Thank you to everyone who signed the petition.


Do you know anyone aged 18-30 looking for a gap year with a difference? Applications are now open for CAFOD’s young leadership programme. The deadline is 11th March 2016. Find out more on our website www.cafod.org.uk/gapyear.

Laudato Sí Parliamentary debate

The motion was intended to set the scene for a parliamentary session in which backbenchers could give their views to the government on the forthcoming Paris Climate Change Conference which aims for a legally binding and universal agreement on climate, from all the nations of the world.

 

David Packham attended on behalf of CAFOD and has provided this summary report.

CAFOD: Making a difference in Myanmar

CAFOD: How your support makes a difference in Myanmar

At a CAFOD Clifton reception on 14 April, Fr. Pius Win Than, Assistant Director from CARITAS Myanmar, CAFOD's sister agency, extended his gratitude to all in our parish for supporting CAFOD and in "showing mercy and compassion" through the generous donations that CARITAS Myanmar has received from CAFOD.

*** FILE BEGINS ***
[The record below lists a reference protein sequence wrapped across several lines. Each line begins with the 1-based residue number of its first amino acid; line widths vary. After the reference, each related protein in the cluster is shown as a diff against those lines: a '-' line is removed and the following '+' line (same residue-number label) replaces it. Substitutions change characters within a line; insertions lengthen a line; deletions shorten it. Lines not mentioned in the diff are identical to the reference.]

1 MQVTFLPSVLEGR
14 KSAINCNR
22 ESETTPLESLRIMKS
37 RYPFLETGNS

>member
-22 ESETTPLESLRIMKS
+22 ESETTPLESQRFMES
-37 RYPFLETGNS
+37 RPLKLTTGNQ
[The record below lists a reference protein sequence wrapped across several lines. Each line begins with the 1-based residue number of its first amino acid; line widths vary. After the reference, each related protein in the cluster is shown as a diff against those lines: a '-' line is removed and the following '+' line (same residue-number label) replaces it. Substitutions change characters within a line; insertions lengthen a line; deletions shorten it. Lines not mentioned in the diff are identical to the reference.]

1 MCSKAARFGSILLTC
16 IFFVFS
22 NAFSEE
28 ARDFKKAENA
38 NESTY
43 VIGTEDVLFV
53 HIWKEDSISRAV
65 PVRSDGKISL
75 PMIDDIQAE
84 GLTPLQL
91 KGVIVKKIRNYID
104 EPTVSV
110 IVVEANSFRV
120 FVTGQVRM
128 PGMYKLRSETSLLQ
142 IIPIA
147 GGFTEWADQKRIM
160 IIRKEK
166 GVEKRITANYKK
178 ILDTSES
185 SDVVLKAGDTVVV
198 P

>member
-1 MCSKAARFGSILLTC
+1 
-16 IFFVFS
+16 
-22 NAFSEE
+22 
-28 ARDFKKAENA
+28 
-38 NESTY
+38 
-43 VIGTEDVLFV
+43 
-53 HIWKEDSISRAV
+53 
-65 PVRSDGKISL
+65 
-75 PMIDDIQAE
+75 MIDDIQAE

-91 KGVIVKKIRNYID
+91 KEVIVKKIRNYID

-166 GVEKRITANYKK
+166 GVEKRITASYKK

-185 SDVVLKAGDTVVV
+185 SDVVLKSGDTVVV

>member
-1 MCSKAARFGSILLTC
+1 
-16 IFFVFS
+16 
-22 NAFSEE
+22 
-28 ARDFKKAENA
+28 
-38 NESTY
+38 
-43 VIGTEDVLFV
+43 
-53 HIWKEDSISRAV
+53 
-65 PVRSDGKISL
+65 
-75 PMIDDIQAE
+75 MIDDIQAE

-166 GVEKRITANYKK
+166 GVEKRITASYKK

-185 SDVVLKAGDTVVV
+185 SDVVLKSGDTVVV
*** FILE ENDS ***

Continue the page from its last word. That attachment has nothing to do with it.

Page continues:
Giving a first hand account, Fr. Pius, who survived Cyclone Nargis that wrecked his village in the Partein Diocese, described the large-scale devastation of the powerful cyclone on 3rd May 2008. 150,000 people were killed, and a further 2.4 million people were affected, with homes, farmlands and crops destroyed.

Thanks to CAFOD’s support and your donations CARITAS Partein is able to work with the poor and vulnerable communities of Partein Diocese by setting up disaster risk reduction and preparedness strategies, such as installing loudspeakers to warn of bad weather and cyclones, and the building of embankments to prevent sea water from damaging crop fields (wet rice farming requires clean water).